If you were to visit North America from a country in the Far East or another planet, it would seem the people who live here can’t get their nutrition from actual food. They can only obtain vitamins, minerals, necessary metals, fatty acids, and probiotics out of a bottle.
Swallowing pills, chewing tablets, and swallowing concentrated liquid vitamins is their answer to whole-body health and wellness, to anti-aging, and to disease prevention. They have forgotten how to eat real food and why they should be doing so. The strange ideas of sci-fi writers are coming to fruition: soon, consumers will not require real food at all. Their diet will revolve around three vitamin pills swallowed daily plus a fiber supplement every morning.
This goes for every sort of nutrient the body should obtain including probiotics. These are the bacteria which should inhabit one’s digestive system naturally and as a result of good food choices in order to devour bad bacteria which cause assorted ailments. Malnutrition is, ironically, assailing an obese population unable to absorb minerals and vitamins.
Digestive complaints can often be traced to a prevalence of bad bacteria. These creatures in one’s GI tract tend to thrive in an unhealthy environment where one consumes too many refined carbohydrates and an over-abundance of grease. Bad bacteria love sugar which the body cannot use in the amounts consumed by average North Americans.
While vast amounts of the stuff are stored as fat, the rest is being eaten by multiplying bacteria which cause bloating, diarrhea, constipation, weight gain, nausea, and cramping. If you eat a lot of baked goods, even those fortified with vitamins and minerals, you could be suffering from some or all of these symptoms.
Probiotics are good bacteria. Your gut requires many millions or billions of them to live and grow here. They help the body to digest food and also to absorb nutrients from it. Many people obtain their supply of probiotics by taking supplements: pills and liquids usually.
There is a better way to ingest probiotics; a cheaper way in fact: eat fermented foods. These are products for which bacteria are fundamental to production such as yogurt, sauerkraut, pickled vegetables, and miso.
Eating these foods regularly will encourage the growth of beneficial bacteria if you do not augment them with refined starches (flour and sugar). Even brands of yogurt full of sugar and binders like xanthum and guar gums are considered better than not eating yogurt at all, although low-fat plain yogurt or kefir is preferable.
If you are allergic to dairy (milk, cheese, yogurt, and cream, for example), it might seem the probiotic supplement is your only answer. Soy is also a problem for many consumers. A problematic diet could lead to trouble in this area.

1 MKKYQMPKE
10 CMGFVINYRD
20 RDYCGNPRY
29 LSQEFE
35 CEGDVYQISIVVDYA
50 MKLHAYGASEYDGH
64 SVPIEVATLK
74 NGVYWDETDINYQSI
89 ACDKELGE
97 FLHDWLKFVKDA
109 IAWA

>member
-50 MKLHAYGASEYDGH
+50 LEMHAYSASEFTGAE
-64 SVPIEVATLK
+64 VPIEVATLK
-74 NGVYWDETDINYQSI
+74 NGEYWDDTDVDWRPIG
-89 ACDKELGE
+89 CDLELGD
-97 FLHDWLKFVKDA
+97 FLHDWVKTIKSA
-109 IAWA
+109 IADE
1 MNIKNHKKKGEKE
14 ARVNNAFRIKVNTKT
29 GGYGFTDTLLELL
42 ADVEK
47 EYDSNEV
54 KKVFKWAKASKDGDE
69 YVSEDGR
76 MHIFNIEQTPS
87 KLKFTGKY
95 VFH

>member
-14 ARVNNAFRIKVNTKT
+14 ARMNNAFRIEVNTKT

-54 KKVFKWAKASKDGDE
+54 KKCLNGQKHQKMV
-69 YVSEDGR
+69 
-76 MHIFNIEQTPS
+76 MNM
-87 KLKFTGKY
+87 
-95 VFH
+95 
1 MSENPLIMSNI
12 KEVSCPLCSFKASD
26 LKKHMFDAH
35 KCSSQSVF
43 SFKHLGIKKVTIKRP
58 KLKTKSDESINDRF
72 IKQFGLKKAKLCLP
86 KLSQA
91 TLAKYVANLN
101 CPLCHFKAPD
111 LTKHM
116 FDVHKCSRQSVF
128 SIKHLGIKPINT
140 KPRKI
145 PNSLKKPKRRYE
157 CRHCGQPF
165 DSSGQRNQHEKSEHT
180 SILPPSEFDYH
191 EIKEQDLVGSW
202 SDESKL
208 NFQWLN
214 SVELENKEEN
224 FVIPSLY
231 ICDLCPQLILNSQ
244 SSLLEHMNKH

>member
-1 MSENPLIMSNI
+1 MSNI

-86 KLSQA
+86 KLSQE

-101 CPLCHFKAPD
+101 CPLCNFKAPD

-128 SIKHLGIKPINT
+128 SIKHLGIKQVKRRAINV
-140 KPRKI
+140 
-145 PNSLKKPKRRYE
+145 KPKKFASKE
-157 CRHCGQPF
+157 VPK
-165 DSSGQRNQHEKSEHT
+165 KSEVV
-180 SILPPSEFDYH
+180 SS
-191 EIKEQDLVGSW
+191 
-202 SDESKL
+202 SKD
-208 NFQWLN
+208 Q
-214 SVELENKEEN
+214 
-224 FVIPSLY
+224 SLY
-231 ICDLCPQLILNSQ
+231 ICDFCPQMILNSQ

Always obtain your foods from non-GMO sources, and if this doesn’t negate problems with gastric intolerance then try fermented vegetables. They are not to everyone’s liking, so it might be that in your particular case a pill is the only answer. A regular dose is necessary but futile if you are inclined to continue eating badly.
You can expect to experience some irregularity or discomfort for a little while. This is because your body is responding to a new regimen and getting rid of invading bacteria. The result is more frequent and often urgent bowel movements followed by a calmer GI tract after several days as long as you stick to the program.
Stop Eating Bad Food
Your body will not respond to probiotics fully if you keep eating refined foods. While you see a change in your ability to absorb nutrients and perhaps reduced symptoms of distress, there are better results in store for the person who fully embraces a healthy diet rich in probiotics and whole food, especially high-fiber foods, every color of vegetable, and lean protein. Replace simple carbohydrates with whole grains. Swap cold cereal for hot oatmeal and sprinkle it with berries instead of table sugar.
You might even discover that over time your intolerance to certain foods disappears including lactose intolerance. Try introducing small amounts of yogurt, low-fat cheese (feta is good), cottage cheese, and milk into your diet and see what happens. Sample wheat in the form of couscous and whole grain bread.
Experiments might not lead to success either but in the meantime you know what to do about probiotics and will likely experience relief from cramps, bloating, embarrassing gas, and nausea. As a bonus, it’s most likely you will shed unwanted pounds as well.
What do you think?